Dotson combs over expenses to keep costs in check, and never hesitates to call up businesses and ask for a better deal. She says that her cable company only advertised the "Extended Basic Plan" as the lowest plan, but when pushed further, the cable company admitted to an even lower plan, which was $10-15 less than the advertised plan.

Dotson and her husband are paying off student loan debts, as both paid their own way through college and graduate school. "Since I've started couponing and looking for ways to save money in all areas of our lives, we have been able to work quickly through this debt and are on our way to becoming debt-free," she says.

After paying off those pesky loans, the family plans to save up for a Hawaiian vacation. They'll surely find ways to enjoy a tropical vacation for less.

Going Green, Saving Green: The Crunchy Chicken

How low would you go to save a few bucks − and the Earth?

Deanna Duke's blog, "The Crunchy Chicken," features friendly challenges, encouraging readers to join her in cutting costs while reducing their impact on the planet. Her current "Freeze Yer Buns" challenge asks readers to sign up for the challenge by pledging a lower thermostat temperature than usual (Duke's going to 62 in the day and 55 at night).

Duke, 41, blends the ecological and the economical in her blog (thecrunchychicken.com). "Environmentally friendly behavioral changes tend to have serious financial benefits that go along with them," says this mom of two children, ages 7 and 8.

The combination has kept Duke's family strong during several tough years. Duke's husband was diagnosed with a rare form of cancer three years ago. Intense treatments began, and the family's savings dwindled. Then, Duke took a six-month leave of absence from her job to write a book, while living on the advance. "We have to be a lot more careful in how we spend our money since it's been reduced by more than half," Duke says.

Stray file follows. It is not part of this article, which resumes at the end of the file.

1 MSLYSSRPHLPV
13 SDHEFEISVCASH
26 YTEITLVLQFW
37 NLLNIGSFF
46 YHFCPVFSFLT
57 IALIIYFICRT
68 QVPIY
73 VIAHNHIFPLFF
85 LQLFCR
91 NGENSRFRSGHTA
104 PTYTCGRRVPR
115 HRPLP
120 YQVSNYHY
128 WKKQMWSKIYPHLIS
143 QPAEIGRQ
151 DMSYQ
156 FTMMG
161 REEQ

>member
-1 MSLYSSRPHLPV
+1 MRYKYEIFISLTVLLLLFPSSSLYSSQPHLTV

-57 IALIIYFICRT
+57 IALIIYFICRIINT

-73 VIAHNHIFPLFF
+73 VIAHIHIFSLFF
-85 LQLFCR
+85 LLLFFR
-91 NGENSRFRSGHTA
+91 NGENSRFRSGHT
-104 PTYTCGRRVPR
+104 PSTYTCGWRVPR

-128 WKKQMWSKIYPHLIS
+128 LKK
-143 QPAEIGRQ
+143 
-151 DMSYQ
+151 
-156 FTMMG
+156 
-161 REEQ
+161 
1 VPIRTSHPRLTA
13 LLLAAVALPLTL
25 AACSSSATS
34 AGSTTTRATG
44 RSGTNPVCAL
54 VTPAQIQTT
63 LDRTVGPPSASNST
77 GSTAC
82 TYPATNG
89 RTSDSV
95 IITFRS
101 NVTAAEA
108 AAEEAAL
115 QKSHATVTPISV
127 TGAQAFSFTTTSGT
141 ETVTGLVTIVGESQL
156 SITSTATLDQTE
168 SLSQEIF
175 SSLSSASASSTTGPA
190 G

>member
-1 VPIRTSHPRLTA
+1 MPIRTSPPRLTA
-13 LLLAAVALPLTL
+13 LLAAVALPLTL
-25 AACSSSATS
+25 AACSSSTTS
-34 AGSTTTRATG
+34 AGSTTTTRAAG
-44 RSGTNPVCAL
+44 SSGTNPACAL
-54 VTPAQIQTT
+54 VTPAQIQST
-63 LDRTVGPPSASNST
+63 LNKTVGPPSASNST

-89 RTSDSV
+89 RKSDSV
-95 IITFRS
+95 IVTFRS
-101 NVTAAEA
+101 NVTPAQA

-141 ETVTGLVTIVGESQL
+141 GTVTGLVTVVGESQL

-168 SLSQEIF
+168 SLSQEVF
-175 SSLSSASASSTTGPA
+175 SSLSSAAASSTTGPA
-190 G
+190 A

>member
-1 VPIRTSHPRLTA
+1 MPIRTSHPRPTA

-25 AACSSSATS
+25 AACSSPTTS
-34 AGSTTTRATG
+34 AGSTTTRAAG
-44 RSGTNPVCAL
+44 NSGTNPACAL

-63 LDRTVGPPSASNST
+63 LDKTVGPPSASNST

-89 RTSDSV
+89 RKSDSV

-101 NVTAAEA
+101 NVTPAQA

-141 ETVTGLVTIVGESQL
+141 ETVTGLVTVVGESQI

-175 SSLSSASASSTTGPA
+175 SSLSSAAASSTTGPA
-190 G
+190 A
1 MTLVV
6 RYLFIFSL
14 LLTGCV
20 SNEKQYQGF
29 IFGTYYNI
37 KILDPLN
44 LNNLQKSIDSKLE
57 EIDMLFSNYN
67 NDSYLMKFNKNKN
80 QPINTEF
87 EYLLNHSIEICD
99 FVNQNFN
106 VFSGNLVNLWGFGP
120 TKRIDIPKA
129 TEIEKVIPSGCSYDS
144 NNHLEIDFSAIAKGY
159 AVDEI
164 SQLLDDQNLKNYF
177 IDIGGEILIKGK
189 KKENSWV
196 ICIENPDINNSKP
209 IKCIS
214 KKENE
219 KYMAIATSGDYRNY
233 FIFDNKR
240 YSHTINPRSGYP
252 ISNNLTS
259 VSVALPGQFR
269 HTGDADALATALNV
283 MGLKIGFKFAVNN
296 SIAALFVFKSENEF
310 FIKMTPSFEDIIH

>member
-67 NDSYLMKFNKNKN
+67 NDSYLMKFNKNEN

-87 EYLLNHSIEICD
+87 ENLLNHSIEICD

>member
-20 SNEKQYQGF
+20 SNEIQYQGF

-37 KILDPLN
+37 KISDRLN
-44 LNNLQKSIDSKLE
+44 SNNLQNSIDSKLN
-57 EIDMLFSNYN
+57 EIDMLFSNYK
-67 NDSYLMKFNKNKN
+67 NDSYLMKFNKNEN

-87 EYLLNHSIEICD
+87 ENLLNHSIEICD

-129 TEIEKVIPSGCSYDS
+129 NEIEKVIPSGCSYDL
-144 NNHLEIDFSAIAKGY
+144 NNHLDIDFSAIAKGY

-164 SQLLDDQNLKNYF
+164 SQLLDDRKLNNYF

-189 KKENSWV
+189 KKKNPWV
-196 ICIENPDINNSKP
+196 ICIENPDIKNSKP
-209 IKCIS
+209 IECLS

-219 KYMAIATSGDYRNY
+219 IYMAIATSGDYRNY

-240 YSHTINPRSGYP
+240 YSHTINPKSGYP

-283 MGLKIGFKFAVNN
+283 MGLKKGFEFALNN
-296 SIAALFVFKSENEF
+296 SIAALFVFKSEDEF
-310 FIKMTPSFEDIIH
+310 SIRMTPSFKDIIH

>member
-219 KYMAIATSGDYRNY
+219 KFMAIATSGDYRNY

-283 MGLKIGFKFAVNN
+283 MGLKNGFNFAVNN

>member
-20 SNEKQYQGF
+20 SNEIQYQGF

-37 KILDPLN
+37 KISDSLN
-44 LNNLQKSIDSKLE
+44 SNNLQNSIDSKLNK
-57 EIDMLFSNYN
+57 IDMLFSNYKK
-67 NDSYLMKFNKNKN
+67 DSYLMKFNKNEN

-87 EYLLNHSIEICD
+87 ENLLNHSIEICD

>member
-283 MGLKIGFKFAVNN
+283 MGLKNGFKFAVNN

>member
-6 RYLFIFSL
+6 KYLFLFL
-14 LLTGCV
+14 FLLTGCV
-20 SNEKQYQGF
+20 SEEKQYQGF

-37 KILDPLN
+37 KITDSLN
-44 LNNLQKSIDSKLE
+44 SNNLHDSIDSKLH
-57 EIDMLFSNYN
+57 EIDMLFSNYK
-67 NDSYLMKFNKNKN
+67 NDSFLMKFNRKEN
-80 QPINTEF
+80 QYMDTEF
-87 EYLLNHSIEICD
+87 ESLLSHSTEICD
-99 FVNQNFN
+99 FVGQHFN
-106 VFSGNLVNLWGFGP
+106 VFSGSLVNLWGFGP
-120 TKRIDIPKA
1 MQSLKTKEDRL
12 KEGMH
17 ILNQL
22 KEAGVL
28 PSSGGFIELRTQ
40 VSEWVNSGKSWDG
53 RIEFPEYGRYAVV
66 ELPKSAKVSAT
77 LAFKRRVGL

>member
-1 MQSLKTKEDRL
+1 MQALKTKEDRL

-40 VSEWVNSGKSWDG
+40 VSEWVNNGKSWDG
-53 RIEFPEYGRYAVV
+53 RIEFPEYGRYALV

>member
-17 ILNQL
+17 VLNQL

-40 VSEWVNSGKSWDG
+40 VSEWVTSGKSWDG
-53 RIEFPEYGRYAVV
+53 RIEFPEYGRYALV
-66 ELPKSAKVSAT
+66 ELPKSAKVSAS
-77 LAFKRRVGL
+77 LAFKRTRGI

Duke says that turning down the thermostat saved her family $800 in energy costs last year.

Of course, there are those needs (like clothing and groceries) that every family faces. Duke picks up children's clothing from Value Village, a double-play for the environment and her pocketbook. "You save money, it's cheaper and we're reusing clothes, so there isn't as much energy input into manufacturing, transportation or pesticides," she says.

She is committed to buying organic foods, which can be challenging to pull off on a budget. Duke buys from bulk bins, sale items and in-season produce. She cans seasonal cherries for Christmas pie, and freezes late-summer blackberries for autumn cobblers. To complement her grocery store and farmer's market runs, Duke plants an organic garden in the backyard and raises in-city chickens for eggs.

Because her husband's prognosis isn't clear, the family has been more willing to splurge on vacations and family togetherness – like a recent three-week journey to visit family on the East Coast, which they never would have done otherwise. "We don't know whether or not my husband will be with us in the future," she says. "So, if an opportunity comes up, we are less likely to pass it by because we have to live in the moment."

Lora Shinn writes for a wide variety of regional and national parenting magazines, including Pregnancy, KIWI, Parenting and Seattle's Child.